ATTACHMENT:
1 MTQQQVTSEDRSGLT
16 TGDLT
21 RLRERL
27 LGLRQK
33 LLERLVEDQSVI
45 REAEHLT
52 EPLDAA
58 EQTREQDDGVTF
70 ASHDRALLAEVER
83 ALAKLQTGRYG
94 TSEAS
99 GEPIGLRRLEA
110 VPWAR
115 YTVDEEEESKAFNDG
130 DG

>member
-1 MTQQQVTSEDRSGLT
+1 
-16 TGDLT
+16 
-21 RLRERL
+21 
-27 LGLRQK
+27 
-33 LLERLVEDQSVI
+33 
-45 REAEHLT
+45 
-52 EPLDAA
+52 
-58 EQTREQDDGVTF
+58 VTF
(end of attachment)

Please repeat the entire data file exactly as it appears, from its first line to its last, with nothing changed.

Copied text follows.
1 MTQQQVTSEDRSGLT
16 TGDLT
21 RLRERL
27 LGLRQK
33 LLERLVEDQSVI
45 REAEHLT
52 EPLDAA
58 EQTREQDDGVTF
70 ASHDRALLAEVER
83 ALAKLQTGRYG
94 TSEAS
99 GEPIGLRRLEA
110 VPWAR
115 YTVDEEEESKAFNDG
130 DG

>member
-1 MTQQQVTSEDRSGLT
+1 
-16 TGDLT
+16 
-21 RLRERL
+21 
-27 LGLRQK
+27 
-33 LLERLVEDQSVI
+33 
-45 REAEHLT
+45 
-52 EPLDAA
+52 
-58 EQTREQDDGVTF
+58 VTF